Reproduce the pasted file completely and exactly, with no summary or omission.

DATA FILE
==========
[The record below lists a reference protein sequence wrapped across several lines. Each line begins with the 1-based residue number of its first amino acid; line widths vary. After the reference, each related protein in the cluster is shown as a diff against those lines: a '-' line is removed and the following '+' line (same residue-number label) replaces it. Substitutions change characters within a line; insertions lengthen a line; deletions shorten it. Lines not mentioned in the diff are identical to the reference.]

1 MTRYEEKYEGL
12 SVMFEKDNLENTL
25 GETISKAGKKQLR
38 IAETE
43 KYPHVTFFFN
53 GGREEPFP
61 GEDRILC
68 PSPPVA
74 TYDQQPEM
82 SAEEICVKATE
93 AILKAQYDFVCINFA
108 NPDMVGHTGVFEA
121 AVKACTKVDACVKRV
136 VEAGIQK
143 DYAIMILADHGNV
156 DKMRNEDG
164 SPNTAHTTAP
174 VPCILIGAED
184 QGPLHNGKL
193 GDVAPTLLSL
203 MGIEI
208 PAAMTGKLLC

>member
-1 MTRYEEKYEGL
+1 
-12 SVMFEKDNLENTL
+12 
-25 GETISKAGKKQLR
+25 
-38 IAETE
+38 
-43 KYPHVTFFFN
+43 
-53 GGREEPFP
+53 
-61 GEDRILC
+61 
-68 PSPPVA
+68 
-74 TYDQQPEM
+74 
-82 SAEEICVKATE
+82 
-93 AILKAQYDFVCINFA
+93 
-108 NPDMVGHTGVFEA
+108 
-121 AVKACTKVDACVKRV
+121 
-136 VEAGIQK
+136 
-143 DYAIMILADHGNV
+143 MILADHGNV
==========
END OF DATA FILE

[The record below lists a reference protein sequence wrapped across several lines. Each line begins with the 1-based residue number of its first amino acid; line widths vary. After the reference, each related protein in the cluster is shown as a diff against those lines: a '-' line is removed and the following '+' line (same residue-number label) replaces it. Substitutions change characters within a line; insertions lengthen a line; deletions shorten it. Lines not mentioned in the diff are identical to the reference.]

1 MTRYEEKYEGL
12 SVMFEKDNLENTL
25 GETISKAGKKQLR
38 IAETE
43 KYPHVTFFFN
53 GGREEPFP
61 GEDRILC
68 PSPPVA
74 TYDQQPEM
82 SAEEICVKATE
93 AILKAQYDFVCINFA
108 NPDMVGHTGVFEA
121 AVKACTKVDACVKRV
136 VEAGIQK
143 DYAIMILADHGNV
156 DKMRNEDG
164 SPNTAHTTAP
174 VPCILIGAED
184 QGPLHNGKL
193 GDVAPTLLSL
203 MGIEI
208 PAAMTGKLLC

>member
-1 MTRYEEKYEGL
+1 
-12 SVMFEKDNLENTL
+12 
-25 GETISKAGKKQLR
+25 
-38 IAETE
+38 
-43 KYPHVTFFFN
+43 
-53 GGREEPFP
+53 
-61 GEDRILC
+61 
-68 PSPPVA
+68 
-74 TYDQQPEM
+74 
-82 SAEEICVKATE
+82 
-93 AILKAQYDFVCINFA
+93 
-108 NPDMVGHTGVFEA
+108 
-121 AVKACTKVDACVKRV
+121 
-136 VEAGIQK
+136 
-143 DYAIMILADHGNV
+143 MILADHGNV